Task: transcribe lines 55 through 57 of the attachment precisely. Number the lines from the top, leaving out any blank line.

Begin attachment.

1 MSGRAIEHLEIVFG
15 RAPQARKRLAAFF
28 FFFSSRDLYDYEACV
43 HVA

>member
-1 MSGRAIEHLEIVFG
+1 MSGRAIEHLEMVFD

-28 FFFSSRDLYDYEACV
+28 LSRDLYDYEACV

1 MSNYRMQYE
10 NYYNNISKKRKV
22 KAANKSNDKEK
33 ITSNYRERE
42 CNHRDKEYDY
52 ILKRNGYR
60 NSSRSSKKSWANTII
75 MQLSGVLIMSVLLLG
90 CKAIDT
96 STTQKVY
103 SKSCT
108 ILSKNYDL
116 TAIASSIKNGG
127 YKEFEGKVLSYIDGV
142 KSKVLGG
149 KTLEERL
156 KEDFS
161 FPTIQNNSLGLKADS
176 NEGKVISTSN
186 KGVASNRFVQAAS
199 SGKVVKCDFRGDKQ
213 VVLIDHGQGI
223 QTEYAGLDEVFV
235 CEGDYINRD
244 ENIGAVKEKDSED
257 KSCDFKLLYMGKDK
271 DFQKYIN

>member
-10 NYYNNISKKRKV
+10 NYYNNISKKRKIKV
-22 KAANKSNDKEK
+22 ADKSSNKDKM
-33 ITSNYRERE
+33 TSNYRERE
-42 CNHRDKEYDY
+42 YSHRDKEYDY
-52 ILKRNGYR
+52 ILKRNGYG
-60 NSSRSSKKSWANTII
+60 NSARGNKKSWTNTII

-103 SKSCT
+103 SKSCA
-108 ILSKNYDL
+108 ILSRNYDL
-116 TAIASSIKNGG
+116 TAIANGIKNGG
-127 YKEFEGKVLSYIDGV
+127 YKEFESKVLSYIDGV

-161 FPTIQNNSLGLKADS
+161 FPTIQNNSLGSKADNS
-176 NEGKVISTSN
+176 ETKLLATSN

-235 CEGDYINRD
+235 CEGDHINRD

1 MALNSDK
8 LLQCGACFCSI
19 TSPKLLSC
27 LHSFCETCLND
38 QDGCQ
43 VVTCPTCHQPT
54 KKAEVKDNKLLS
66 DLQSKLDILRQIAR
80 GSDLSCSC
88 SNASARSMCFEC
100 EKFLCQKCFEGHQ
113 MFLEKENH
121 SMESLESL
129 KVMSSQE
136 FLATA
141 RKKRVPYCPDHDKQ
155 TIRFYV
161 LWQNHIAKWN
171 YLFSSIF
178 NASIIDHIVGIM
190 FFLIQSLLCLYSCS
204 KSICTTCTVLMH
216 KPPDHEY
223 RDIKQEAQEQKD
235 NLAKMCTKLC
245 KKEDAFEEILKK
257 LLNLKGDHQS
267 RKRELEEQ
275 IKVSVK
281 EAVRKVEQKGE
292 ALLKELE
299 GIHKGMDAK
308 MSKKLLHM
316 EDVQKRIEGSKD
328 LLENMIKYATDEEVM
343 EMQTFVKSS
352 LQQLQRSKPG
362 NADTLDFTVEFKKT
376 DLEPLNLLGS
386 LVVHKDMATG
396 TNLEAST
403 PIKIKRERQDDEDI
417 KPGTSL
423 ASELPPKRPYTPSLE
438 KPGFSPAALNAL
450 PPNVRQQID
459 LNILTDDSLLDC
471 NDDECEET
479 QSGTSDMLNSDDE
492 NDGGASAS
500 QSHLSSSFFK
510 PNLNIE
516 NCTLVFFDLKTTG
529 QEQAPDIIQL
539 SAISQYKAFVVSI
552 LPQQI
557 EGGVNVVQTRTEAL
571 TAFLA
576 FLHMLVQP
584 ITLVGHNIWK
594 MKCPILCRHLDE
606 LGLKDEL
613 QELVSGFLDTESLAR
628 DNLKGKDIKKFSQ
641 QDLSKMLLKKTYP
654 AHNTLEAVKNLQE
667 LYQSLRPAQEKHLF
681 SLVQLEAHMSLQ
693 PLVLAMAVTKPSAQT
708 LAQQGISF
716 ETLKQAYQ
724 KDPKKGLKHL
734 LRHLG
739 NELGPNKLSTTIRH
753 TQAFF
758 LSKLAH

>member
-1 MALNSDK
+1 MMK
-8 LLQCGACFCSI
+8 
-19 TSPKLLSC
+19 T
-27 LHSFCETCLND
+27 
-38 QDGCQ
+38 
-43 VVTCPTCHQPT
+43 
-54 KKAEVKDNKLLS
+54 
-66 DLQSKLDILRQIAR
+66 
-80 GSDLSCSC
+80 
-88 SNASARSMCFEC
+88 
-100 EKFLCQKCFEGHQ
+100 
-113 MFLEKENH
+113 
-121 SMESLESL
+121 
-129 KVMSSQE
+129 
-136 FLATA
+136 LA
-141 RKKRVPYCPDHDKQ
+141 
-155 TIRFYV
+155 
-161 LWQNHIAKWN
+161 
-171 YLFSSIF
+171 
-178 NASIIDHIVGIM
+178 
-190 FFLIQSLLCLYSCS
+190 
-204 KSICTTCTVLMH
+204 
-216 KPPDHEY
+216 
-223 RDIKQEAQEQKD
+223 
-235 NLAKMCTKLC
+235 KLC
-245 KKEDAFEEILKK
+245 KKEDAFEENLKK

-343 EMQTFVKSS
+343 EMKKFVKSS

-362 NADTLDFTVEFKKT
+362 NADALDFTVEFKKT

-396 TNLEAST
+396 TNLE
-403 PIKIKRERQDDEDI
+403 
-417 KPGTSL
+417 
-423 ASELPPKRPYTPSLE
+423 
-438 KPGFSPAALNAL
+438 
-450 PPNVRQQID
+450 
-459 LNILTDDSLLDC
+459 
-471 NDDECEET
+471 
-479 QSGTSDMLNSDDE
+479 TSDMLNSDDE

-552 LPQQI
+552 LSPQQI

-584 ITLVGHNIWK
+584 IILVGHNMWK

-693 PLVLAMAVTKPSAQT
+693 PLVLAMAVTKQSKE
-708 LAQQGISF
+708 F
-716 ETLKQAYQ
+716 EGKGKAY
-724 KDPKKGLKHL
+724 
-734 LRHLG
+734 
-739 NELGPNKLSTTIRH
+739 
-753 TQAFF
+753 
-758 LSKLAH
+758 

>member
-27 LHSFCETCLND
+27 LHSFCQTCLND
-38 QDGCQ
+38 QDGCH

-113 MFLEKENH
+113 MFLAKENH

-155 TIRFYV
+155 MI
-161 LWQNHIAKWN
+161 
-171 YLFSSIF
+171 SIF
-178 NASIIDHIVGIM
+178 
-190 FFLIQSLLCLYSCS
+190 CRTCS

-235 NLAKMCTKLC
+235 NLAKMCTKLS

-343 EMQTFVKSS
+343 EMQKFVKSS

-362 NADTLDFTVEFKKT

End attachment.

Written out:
+116 TAIANGIKNGG
-127 YKEFEGKVLSYIDGV
+127 YKEFESKVLSYIDGV